If Jews are the People of the Book, what does that mean and what does that entail? If the Bible is about us, than we have certainly inherited a lot of responsibility and a great deal of knowledge. To live Jewishly, the Tanakh tells us to love knowledge, righteousness, faith, lawfulness, tradition, and justice. We are meant to pursue such ideas and practices and to live them with action; it is a mandate for all time.
By our good fortune, we are lucky to live in a thriving and healthy democracy, and today we get a chance to exercise a right that is sacred to us as Americans and free individuals. It is Election Day, and we join with tens of millions of our fellow citizens in practicing the most basic of democratic freedoms. I did so this morning happily and enthusiastically. I did so because America will be a free country where the will of the people will and must be heard every Election Day. Incumbents will win re-election, or not. Tea Party candidates will sweep into office, or they won’t. The Senate will go from Blue to Red, or maybe it won’t.
As a matter of sanity, while I might share and articulate my feelings on Israel publicly, I generally have no interest in getting into domestic political discussions with my friends or in my writing. Why? Because I hate arguing and am turned off by people who are so outwardly passionate with their political beliefs that it’s all they can talk about. So you won’t see signs on my lawn, or bumper stickers on my car. But, like in every election, some people I voted for will win, others will lose, and I will respect the outcome, although I might disagree with it. At the end of the day, a peaceful transition will have taken place and that is the most democratic thing of all.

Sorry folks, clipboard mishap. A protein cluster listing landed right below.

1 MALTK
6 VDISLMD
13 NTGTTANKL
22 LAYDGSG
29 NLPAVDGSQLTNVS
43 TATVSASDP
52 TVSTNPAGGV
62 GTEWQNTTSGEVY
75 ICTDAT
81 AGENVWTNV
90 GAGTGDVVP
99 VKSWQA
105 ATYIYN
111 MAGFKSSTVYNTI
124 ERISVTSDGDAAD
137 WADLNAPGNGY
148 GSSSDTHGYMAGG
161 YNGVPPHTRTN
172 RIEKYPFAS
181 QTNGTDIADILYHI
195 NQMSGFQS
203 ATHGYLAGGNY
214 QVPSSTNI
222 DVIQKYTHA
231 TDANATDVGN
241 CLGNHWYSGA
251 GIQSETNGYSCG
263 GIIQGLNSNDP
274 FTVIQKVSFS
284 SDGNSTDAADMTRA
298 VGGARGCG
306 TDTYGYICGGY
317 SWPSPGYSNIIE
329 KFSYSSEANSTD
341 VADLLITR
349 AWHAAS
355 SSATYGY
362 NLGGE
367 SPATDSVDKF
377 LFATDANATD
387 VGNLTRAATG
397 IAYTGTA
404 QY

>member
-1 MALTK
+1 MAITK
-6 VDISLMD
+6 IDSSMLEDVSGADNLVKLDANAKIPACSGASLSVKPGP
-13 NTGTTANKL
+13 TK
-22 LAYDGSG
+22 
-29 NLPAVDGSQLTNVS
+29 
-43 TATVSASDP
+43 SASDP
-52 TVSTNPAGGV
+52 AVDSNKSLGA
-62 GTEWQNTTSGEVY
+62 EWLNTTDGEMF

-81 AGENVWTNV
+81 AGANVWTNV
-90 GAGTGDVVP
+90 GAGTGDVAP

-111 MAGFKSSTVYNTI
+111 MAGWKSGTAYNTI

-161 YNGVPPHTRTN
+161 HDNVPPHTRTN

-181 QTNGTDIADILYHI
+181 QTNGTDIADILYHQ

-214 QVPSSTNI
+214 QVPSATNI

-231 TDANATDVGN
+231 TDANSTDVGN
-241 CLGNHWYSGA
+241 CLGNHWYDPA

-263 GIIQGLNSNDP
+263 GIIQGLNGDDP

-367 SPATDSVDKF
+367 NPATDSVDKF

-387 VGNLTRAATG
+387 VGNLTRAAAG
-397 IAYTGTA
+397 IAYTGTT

As I voted today, I celebrated not only in the diversity of the people who joined me at the polling station, but also in the diversity of their opinions. Perhaps this year more than any, I also take pride in the diversity of opinion in the Jewish community. The myth of the monolithic Jewish Democrat has been successful dispelled, and more than ever we read about Jewish Independents, Jewish Republicans, and Jewish Tea Partiers. Maybe we’re a little more complicated and diverse than we thought- I think that can only be a good thing.
Politics in this country perhaps is shaping up to be kind of like the new Jewish affiliations- a little harder to narrow down and difficult to assess using old methods. We live in a generation where people are thinking hard about their politics, or their denominations, or perhaps even the values that guide them. It’s exciting to watch the realignment taking place, and people taking such matters with the appropriate amount of seriousness.